In January 2024, EASA and the International Air Transport Association (IATA), following a joint GNSS spoofing and jamming workshop, announced their conclusions about the scope of the problem, and the measures agreed to make PNT services provided by GNSS more resilient.

“GNSS systems offer tremendous advantages to aviation in increasing the safety of operations in a busy shared airspace,” said EASA Acting Executive Director Luc Tytgat. “But we have seen a sharp rise in attacks on these systems, which poses a safety risk. EASA is tackling the risk specific to these new technologies. We immediately need to ensure that pilots and crews can identify the risks and know how to react and land safely. In the medium term, we will need to adapt the certification requirements of the navigation and landing systems. For the longer term, we need to ensure we are involved in the design of future satellite navigation systems. Countering this risk is a priority for the Agency.”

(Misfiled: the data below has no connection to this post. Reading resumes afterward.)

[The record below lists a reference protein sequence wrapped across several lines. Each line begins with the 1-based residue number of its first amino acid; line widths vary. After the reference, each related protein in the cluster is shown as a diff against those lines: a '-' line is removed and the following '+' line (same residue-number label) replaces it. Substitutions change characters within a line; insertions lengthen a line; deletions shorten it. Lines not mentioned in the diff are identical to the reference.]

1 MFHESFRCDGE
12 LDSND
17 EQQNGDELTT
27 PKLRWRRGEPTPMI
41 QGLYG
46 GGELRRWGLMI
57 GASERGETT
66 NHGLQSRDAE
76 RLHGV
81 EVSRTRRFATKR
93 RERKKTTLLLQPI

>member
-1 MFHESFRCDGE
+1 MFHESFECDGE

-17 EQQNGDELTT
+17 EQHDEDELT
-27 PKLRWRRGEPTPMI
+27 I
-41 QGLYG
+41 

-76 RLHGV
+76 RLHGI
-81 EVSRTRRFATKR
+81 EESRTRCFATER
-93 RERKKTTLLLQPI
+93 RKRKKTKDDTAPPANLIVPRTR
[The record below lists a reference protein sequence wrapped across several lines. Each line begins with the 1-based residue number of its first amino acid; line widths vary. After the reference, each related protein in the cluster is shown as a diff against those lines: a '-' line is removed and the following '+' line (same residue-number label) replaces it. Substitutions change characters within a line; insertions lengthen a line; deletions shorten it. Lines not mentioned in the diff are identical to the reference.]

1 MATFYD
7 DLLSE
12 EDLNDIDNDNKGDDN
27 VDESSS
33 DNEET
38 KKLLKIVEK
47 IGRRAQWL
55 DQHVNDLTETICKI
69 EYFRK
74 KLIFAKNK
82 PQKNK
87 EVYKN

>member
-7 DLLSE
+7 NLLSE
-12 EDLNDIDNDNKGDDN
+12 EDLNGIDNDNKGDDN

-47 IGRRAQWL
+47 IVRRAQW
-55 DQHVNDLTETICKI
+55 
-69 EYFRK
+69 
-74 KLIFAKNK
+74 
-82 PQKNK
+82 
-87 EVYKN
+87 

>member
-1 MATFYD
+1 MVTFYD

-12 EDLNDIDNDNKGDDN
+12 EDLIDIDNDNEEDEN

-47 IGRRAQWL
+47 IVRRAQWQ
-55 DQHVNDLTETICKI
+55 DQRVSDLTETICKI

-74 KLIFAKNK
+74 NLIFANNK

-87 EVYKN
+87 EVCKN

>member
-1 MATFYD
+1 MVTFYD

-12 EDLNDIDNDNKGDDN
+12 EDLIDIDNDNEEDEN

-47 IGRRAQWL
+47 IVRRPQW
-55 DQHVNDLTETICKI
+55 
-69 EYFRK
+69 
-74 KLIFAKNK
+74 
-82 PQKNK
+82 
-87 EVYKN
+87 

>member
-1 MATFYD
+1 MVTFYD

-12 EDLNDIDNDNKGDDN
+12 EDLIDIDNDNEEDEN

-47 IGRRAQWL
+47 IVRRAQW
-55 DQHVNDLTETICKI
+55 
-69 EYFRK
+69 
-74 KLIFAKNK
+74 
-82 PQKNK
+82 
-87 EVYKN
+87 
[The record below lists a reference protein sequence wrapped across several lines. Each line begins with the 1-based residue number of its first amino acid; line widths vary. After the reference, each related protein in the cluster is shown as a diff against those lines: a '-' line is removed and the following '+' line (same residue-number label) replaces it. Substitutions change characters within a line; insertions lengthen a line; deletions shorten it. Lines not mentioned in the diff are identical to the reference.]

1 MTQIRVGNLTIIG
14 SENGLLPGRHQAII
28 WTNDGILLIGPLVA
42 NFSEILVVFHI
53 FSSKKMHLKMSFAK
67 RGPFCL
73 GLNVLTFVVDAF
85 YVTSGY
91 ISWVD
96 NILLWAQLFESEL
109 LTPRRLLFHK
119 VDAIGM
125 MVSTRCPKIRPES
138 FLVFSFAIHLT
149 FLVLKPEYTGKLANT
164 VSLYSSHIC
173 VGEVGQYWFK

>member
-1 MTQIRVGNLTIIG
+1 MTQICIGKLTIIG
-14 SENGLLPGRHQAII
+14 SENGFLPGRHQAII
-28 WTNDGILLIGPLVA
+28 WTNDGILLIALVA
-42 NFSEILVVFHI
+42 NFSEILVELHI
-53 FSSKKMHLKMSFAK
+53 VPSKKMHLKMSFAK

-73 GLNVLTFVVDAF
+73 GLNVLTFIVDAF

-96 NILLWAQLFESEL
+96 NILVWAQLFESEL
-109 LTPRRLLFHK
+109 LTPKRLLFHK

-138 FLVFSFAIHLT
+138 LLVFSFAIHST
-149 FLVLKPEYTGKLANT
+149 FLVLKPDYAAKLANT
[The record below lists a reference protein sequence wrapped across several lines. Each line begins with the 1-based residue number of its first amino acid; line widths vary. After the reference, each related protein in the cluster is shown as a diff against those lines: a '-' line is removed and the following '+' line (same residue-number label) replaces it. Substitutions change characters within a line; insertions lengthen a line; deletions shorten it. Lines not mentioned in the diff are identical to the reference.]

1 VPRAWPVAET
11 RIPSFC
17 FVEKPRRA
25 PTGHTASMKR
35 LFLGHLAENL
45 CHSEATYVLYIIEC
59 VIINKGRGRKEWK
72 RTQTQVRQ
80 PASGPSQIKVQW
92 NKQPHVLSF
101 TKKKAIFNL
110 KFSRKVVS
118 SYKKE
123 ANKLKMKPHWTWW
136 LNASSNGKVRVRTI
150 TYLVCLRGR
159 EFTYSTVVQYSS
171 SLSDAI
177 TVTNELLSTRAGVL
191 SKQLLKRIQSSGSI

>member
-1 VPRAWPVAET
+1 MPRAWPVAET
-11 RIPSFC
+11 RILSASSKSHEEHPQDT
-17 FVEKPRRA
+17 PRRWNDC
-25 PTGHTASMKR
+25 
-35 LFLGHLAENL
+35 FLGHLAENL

Desch reckons that aviation still doesn’t quite appreciate the risk, however.

Aero work ahead

Asked during the press briefing about Iridium’s migration strategy as it relates to older devices that rely on satellite such as Garmin’s panel solutions in general aviation, Desch said in relation to backwards compatibility: “I mean that obviously wouldn’t work in existing radios — it’s not something that you can just sort of turn on magically. It requires some additional hardware, but we’re making our strategies to make that really, really low cost and almost insignificant and the extent that might not even need a new antenna because you might be able to get into the panel directly from outside, you know, using our system.”

Commercial aviation applications would naturally require appropriate avionics solutions. Effectively, STL would be “kind of a constant check on whether or not you’re being tampered with or spoofed, which could be critical, you know, particularly in commercial applications for aviation”, explained Desch.

Broadly, Iridium sees the overall market for time and location capabilities as becoming a multi-billion dollar market over the coming years .

“[W]e plan to be the biggest player and we already have the best solution available that is mature, ready, and well ahead of other solutions,” said the Iridium CEO. “It’s also a solution that couldn’t be easily replicated by other satellite operators unless they had a cross-linked L-band network in Low Earth Orbit and access to all the patents and technology that Satelles has created and deployed over the years.”